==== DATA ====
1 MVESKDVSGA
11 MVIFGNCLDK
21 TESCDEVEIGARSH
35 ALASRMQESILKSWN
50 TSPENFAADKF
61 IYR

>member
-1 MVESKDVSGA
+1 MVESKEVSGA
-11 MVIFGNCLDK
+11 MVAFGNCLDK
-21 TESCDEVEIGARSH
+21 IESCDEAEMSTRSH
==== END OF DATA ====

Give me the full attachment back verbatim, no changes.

1 MVESKDVSGA
11 MVIFGNCLDK
21 TESCDEVEIGARSH
35 ALASRMQESILKSWN
50 TSPENFAADKF
61 IYR

>member
-1 MVESKDVSGA
+1 MVESKEVSGA
-11 MVIFGNCLDK
+11 MVAFGNCLDK
-21 TESCDEVEIGARSH
+21 IESCDEAEMSTRSH